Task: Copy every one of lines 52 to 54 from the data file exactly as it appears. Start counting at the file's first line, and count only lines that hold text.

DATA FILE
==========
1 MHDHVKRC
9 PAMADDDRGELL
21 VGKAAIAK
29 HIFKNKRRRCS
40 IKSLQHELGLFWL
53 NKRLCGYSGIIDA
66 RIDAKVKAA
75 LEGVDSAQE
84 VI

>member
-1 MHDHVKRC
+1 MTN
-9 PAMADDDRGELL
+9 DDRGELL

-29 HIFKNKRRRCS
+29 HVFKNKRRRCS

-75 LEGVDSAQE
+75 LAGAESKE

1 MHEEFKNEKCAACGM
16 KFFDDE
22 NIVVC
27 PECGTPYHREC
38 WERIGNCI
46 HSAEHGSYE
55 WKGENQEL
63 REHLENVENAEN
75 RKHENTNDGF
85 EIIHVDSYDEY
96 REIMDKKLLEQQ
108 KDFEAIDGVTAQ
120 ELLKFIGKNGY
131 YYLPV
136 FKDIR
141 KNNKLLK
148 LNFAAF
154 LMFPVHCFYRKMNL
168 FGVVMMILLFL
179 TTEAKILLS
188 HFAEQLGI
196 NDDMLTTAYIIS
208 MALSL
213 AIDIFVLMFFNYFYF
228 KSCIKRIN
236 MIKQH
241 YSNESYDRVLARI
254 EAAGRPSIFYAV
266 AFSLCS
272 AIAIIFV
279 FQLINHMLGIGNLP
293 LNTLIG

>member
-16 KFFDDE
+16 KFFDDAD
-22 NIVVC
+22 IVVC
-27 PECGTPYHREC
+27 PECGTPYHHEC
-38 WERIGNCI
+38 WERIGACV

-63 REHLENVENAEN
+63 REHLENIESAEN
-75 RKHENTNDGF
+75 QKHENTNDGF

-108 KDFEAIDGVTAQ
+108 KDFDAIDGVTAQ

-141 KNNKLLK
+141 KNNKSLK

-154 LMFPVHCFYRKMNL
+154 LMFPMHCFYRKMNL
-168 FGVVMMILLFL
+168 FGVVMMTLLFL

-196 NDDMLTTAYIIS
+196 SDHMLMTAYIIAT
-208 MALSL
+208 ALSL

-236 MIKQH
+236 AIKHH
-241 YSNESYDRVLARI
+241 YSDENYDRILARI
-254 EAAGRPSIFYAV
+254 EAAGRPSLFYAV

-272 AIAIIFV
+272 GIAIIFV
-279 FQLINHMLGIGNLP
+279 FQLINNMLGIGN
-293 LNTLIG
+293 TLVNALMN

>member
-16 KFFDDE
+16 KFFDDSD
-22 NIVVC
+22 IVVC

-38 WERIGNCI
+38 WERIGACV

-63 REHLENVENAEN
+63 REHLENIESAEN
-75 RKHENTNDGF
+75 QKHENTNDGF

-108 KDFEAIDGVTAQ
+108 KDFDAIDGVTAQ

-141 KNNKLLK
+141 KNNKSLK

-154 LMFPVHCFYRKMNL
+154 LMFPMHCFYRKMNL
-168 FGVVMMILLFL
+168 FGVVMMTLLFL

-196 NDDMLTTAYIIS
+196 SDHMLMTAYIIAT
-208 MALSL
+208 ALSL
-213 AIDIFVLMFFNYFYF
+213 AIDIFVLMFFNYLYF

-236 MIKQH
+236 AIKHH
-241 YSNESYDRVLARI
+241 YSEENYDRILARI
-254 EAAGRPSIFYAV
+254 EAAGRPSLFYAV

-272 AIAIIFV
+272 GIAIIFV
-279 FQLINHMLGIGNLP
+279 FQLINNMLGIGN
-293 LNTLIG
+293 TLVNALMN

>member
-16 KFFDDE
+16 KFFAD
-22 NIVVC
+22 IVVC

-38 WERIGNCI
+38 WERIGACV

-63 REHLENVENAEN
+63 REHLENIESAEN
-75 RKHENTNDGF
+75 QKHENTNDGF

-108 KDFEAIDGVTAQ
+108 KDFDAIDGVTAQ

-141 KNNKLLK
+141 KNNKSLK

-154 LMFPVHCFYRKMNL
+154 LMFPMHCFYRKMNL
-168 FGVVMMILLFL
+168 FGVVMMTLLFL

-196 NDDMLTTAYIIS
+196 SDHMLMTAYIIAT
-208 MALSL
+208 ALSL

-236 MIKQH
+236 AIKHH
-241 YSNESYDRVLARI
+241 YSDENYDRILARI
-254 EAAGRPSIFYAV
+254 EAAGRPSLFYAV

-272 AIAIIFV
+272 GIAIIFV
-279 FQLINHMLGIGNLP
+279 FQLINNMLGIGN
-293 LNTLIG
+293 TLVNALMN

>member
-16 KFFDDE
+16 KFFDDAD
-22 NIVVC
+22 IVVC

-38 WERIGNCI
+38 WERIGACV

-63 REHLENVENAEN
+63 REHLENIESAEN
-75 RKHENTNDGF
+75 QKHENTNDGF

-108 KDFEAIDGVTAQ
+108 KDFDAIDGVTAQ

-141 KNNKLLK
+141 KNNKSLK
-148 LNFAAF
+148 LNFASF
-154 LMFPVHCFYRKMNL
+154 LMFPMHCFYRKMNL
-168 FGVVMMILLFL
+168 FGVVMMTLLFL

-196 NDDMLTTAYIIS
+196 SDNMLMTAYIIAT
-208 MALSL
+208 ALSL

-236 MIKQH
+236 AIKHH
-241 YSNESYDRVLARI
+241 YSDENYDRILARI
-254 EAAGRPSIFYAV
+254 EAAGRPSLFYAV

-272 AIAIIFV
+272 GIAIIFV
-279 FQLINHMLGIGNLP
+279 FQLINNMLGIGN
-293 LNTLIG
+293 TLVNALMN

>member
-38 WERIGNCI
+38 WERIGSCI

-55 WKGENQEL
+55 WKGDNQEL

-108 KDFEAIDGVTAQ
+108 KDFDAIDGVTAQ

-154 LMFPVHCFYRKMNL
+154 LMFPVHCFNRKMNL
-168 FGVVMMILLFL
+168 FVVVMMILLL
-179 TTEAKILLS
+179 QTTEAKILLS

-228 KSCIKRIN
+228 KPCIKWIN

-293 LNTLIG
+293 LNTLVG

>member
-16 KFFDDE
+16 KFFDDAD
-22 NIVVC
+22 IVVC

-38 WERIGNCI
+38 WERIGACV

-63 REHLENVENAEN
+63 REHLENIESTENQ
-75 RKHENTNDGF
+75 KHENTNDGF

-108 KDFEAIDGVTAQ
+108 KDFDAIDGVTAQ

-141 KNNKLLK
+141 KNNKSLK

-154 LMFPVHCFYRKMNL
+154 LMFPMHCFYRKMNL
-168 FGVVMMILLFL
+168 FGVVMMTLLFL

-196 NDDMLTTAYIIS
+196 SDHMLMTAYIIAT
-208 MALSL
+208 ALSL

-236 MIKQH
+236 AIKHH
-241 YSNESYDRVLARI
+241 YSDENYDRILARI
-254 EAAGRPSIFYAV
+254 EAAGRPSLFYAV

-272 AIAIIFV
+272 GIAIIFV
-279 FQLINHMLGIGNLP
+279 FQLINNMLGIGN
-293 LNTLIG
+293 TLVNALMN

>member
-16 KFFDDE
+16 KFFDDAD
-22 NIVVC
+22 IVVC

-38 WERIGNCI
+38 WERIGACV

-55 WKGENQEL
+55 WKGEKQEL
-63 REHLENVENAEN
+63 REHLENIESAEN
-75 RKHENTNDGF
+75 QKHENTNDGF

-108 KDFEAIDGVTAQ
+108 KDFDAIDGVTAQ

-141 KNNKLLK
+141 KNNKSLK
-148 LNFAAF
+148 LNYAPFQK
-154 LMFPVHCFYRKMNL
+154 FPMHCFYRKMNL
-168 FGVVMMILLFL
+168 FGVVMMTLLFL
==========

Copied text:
-16 KFFDDE
+16 KFFDDAD
-22 NIVVC